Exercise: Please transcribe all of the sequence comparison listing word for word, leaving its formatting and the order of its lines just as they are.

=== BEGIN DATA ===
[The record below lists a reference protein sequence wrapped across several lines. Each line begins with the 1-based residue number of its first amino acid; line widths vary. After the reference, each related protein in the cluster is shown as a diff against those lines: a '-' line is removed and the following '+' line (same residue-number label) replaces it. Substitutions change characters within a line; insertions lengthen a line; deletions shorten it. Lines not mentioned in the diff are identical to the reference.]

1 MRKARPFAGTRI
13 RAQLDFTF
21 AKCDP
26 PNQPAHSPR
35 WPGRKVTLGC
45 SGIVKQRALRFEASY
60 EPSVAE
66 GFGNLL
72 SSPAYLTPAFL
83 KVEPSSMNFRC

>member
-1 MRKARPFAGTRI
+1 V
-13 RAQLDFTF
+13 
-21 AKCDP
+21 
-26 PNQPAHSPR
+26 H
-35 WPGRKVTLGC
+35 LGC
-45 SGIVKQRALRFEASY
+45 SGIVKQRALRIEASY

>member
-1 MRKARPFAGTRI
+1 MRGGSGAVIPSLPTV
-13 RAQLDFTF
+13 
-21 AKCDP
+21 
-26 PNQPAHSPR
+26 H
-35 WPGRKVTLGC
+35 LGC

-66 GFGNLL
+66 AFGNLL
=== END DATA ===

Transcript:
[The record below lists a reference protein sequence wrapped across several lines. Each line begins with the 1-based residue number of its first amino acid; line widths vary. After the reference, each related protein in the cluster is shown as a diff against those lines: a '-' line is removed and the following '+' line (same residue-number label) replaces it. Substitutions change characters within a line; insertions lengthen a line; deletions shorten it. Lines not mentioned in the diff are identical to the reference.]

1 MRKARPFAGTRI
13 RAQLDFTF
21 AKCDP
26 PNQPAHSPR
35 WPGRKVTLGC
45 SGIVKQRALRFEASY
60 EPSVAE
66 GFGNLL
72 SSPAYLTPAFL
83 KVEPSSMNFRC

>member
-1 MRKARPFAGTRI
+1 V
-13 RAQLDFTF
+13 
-21 AKCDP
+21 
-26 PNQPAHSPR
+26 H
-35 WPGRKVTLGC
+35 LGC
-45 SGIVKQRALRFEASY
+45 SGIVKQRALRIEASY

>member
-1 MRKARPFAGTRI
+1 MRGGSGAVIPSLPTV
-13 RAQLDFTF
+13 
-21 AKCDP
+21 
-26 PNQPAHSPR
+26 H
-35 WPGRKVTLGC
+35 LGC

-66 GFGNLL
+66 AFGNLL